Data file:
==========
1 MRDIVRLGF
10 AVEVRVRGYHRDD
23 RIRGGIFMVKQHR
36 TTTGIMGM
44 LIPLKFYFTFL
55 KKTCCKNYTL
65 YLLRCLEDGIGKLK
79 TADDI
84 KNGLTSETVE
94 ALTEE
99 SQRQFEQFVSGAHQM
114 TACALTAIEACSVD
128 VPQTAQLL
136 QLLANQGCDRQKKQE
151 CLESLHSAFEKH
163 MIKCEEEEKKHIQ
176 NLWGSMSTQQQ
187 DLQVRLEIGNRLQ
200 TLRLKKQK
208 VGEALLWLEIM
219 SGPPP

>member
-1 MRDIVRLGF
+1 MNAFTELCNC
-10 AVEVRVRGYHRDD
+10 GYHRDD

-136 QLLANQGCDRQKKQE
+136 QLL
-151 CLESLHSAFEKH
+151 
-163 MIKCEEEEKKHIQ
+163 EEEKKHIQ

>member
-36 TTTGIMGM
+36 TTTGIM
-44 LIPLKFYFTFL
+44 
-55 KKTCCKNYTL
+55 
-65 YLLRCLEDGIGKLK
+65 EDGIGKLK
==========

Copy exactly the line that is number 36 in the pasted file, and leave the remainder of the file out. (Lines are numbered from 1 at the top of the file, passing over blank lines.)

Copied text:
-44 LIPLKFYFTFL